Tuesday, March 16, 2010

Noynoy insists options explored on Hacienda Luisita

By Aurea Calica
The Philippine Star
Updated March 17, 2010
12:00 AM

Original Story: http://www.philstar.com/Article.aspx?articleId=558741&publicationSubCategoryId=63

NAGA CITY , Philippines - Liberal Party (LP) bet Sen. Benigno “Noynoy” Aquino III yesterday denied allegations that his family would not give up Hacienda Luisita, and reiterated that “there are already options which are being explored.”

Aquino took exception to an article from The New York Times quoting Fernando Cojuangco, chief operating officer of the holding company that owns the plantation, that the extended Cojuangco family, owners of this plantation since 1958, had no intention of giving up the hacienda.

“If you read that article, it was unfortunate that it was written that way. I don’t think it is a fair treatment. As I told you there are already options which are being explored,” Aquino said.

Aquino said his cousin had texted him and apologized “and he was wondering if he was quoted accurately.”

Aquino said all six families – his mother’s and her siblings’ families – that owned Luisita had met and there was a unanimous decision that “running it (Luisita) under the present scheme is not really viable.”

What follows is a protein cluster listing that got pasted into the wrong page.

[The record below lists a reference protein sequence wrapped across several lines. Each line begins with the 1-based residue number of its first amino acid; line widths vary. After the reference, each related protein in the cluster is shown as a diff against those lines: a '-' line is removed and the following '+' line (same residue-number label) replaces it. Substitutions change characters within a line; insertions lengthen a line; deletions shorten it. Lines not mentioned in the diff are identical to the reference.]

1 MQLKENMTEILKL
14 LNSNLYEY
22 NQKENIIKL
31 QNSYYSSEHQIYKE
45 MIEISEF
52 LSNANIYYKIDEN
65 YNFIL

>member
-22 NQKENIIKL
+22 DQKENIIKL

He said the news article ran counter to his announcement that the family would transfer the hacienda to the farmers after ensuring that debts were paid off.

“It will be theirs free and clear,” Aquino said during an interview with the Times.

He said the news article even questioned the land reform program initiated by his late mother, the former President Corazon Aquino.

“I cannot imagine him (Cojuangco) talking that way about my mother. All of us were brought up to respect our elders. He as a lawyer should have studied the matter. I really am not sure if he was taken out of context,” he said.

The Times article focused on Mrs. Aquino’s first year of presidency, particularly on the land reform program.

Critics said there is no greater example of Mrs. Aquino’s land reform program than the family owned 10,000 acre Hacienda Luisita.

In 2004, the military and the police killed seven protesters during a strike by farmers fighting for land and higher wages.

Since then, the family-controlled Hacienda Luisita has managed to plant only 40 percent of the estate with sugar cane; the rest has been seized by individual farmers or remains idle, the Times said

Cojuangco told the Times that the family has no intention of letting go of Hacienda Luisita.

“No, we’re not going to,” Cojuangco told the Times. “I think it would be irresponsible because I feel that continuing what we have here is the way to go. Sugar farming has to be; it’s the kind of business that has to be done plantation-style.”

Original Story: http://www.philstar.com/Article.aspx?articleId=558741&publicationSubCategoryId=63

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